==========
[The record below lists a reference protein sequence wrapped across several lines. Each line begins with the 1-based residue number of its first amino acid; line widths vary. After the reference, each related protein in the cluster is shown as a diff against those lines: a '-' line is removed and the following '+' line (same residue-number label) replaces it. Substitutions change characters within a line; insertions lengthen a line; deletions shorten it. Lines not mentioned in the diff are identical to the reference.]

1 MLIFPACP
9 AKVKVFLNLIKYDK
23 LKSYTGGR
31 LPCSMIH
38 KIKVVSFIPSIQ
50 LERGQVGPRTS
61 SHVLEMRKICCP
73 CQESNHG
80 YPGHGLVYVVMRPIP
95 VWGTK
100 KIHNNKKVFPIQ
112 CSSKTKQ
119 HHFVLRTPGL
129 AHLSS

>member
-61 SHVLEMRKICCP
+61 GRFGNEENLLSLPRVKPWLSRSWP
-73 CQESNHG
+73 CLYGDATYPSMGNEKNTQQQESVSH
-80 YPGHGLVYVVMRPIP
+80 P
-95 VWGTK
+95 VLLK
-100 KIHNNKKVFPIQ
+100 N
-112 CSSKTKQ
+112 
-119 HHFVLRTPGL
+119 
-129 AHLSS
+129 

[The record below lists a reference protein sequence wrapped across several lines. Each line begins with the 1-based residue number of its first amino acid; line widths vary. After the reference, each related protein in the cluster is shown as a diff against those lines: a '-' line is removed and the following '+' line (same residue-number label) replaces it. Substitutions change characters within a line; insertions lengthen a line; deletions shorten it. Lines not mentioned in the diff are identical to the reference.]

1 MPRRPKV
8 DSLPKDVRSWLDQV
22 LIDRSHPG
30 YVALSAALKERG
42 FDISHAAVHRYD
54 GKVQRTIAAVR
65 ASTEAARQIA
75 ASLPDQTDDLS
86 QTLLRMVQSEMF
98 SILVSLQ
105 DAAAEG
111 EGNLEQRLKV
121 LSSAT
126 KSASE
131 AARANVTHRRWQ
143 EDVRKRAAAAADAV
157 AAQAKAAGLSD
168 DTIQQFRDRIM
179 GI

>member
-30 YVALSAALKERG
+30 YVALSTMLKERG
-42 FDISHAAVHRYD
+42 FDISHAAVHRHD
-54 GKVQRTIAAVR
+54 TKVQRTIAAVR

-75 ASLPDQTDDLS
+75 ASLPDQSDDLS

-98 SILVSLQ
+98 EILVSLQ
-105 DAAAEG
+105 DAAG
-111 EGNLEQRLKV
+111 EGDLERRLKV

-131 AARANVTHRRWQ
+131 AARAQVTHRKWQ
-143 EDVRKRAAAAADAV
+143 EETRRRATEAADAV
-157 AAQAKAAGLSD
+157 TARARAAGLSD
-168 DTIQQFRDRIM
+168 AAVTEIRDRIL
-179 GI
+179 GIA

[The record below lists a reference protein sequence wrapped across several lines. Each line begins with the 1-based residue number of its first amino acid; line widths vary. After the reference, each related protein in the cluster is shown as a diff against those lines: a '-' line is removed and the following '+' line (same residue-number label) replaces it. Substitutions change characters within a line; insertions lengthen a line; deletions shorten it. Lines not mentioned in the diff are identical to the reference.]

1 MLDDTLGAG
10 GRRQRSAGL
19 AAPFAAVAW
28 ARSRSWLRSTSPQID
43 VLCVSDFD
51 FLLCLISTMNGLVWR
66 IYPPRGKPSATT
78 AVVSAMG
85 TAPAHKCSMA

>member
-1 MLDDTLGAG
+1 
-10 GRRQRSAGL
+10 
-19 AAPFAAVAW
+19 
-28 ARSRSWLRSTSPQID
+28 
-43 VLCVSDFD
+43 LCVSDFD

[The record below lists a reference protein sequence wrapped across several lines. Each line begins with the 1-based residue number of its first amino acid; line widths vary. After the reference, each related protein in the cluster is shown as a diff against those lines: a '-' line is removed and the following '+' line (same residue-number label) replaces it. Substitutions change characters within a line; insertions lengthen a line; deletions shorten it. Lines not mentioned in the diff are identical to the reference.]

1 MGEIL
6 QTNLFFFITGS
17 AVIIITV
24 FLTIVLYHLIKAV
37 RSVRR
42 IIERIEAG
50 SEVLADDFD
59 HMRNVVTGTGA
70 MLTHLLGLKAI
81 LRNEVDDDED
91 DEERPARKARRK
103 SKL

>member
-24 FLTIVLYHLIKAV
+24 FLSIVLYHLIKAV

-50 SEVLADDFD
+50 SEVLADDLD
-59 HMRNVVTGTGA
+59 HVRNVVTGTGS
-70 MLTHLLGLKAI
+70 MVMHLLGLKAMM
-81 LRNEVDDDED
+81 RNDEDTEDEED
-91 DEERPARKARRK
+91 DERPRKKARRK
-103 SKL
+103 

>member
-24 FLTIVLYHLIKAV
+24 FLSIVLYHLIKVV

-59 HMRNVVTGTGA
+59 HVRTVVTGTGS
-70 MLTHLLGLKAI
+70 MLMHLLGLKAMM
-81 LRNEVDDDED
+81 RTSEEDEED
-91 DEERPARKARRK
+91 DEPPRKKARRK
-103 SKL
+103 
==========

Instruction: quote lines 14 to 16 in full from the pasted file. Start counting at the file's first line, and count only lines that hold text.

119 HHFVLRTPGL
129 AHLSS

>member